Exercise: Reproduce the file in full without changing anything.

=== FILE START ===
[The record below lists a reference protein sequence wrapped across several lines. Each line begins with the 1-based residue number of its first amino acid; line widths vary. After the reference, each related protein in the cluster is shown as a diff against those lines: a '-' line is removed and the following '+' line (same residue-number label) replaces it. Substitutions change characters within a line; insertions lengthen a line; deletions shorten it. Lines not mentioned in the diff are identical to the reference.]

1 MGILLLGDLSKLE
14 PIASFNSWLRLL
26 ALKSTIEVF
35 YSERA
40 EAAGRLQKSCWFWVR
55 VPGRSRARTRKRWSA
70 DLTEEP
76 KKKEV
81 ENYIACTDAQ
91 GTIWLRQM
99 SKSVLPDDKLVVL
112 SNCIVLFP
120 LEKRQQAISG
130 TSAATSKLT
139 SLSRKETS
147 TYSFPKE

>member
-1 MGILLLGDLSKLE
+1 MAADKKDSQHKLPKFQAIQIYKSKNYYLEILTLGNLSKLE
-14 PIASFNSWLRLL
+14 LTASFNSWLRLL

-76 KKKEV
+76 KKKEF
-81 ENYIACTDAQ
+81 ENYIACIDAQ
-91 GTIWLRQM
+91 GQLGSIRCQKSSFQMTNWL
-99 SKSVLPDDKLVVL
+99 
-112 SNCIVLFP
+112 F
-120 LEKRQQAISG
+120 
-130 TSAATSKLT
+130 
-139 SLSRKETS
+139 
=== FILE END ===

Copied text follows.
[The record below lists a reference protein sequence wrapped across several lines. Each line begins with the 1-based residue number of its first amino acid; line widths vary. After the reference, each related protein in the cluster is shown as a diff against those lines: a '-' line is removed and the following '+' line (same residue-number label) replaces it. Substitutions change characters within a line; insertions lengthen a line; deletions shorten it. Lines not mentioned in the diff are identical to the reference.]

1 MGILLLGDLSKLE
14 PIASFNSWLRLL
26 ALKSTIEVF
35 YSERA
40 EAAGRLQKSCWFWVR
55 VPGRSRARTRKRWSA
70 DLTEEP
76 KKKEV
81 ENYIACTDAQ
91 GTIWLRQM
99 SKSVLPDDKLVVL
112 SNCIVLFP
120 LEKRQQAISG
130 TSAATSKLT
139 SLSRKETS
147 TYSFPKE

>member
-1 MGILLLGDLSKLE
+1 MAADKKDSQHKLPKFQAIQIYKSKNYYLEILTLGNLSKLE
-14 PIASFNSWLRLL
+14 LTASFNSWLRLL

-76 KKKEV
+76 KKKEF
-81 ENYIACTDAQ
+81 ENYIACIDAQ
-91 GTIWLRQM
+91 GQLGSIRCQKSSFQMTNWL
-99 SKSVLPDDKLVVL
+99 
-112 SNCIVLFP
+112 F
-120 LEKRQQAISG
+120 
-130 TSAATSKLT
+130 
-139 SLSRKETS
+139 